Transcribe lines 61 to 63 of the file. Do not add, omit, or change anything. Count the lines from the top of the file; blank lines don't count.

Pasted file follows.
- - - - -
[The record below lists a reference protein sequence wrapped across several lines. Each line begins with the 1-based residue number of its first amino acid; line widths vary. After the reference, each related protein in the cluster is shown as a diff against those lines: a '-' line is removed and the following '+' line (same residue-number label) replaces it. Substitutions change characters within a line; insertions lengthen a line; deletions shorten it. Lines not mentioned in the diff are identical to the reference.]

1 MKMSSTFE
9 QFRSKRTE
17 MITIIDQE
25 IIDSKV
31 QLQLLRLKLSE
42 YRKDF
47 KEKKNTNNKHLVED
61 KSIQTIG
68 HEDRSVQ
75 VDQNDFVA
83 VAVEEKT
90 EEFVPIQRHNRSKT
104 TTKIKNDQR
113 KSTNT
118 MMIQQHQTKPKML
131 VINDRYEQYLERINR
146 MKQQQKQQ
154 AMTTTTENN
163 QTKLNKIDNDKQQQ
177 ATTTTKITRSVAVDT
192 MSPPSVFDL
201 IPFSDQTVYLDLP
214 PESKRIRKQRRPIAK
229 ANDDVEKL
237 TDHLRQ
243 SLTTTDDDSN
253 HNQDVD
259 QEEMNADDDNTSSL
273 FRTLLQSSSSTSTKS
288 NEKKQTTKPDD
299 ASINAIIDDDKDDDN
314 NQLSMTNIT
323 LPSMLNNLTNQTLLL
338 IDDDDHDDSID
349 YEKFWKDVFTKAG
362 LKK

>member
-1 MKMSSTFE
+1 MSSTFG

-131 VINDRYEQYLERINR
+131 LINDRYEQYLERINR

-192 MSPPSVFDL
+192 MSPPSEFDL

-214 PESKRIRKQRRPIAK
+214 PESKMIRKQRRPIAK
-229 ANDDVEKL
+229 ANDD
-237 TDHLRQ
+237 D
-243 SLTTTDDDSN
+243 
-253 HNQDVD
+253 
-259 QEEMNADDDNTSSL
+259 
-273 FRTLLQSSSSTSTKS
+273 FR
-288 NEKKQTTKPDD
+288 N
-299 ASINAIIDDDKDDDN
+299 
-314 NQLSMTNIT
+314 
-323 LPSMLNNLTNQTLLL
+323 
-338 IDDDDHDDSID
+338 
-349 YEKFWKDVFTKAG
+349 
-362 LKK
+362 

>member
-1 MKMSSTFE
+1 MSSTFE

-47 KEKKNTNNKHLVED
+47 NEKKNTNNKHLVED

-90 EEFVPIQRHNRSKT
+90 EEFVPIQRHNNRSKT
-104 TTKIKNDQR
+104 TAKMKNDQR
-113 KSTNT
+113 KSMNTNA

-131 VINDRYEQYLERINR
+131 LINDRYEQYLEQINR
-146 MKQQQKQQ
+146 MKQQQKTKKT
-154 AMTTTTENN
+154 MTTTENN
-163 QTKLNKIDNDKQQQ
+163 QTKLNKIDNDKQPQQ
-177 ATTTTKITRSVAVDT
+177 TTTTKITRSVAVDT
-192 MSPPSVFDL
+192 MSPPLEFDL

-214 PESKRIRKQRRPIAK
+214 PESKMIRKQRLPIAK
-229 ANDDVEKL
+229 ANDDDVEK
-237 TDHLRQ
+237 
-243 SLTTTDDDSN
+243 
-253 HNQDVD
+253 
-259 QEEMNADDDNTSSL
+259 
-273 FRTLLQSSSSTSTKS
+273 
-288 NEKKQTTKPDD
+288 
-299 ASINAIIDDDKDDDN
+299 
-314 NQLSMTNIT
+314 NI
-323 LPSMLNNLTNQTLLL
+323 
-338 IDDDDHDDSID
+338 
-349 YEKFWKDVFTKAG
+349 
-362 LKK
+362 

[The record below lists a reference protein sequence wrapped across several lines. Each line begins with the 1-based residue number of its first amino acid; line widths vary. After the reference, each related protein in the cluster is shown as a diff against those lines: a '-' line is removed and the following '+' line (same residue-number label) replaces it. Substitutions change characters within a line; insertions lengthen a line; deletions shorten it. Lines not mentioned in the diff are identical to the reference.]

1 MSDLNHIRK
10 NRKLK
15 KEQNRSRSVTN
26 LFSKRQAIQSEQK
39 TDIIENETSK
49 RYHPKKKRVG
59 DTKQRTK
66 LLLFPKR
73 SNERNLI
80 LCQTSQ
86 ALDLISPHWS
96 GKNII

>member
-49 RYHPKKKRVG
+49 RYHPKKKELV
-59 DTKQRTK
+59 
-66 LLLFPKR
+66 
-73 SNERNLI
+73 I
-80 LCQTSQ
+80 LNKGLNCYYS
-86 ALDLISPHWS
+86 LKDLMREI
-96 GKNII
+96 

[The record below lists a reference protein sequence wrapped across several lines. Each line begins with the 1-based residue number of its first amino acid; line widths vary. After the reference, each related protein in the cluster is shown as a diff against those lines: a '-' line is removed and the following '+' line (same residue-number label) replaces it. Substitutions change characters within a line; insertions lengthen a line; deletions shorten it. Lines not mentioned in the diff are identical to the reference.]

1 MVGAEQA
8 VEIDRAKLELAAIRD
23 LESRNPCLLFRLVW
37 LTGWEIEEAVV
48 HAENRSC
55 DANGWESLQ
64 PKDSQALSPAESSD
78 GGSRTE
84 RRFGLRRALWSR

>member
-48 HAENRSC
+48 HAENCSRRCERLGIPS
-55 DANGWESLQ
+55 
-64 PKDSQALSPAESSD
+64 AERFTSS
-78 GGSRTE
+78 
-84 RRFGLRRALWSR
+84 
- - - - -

-299 ASINAIIDDDKDDDN
+299 
-314 NQLSMTNIT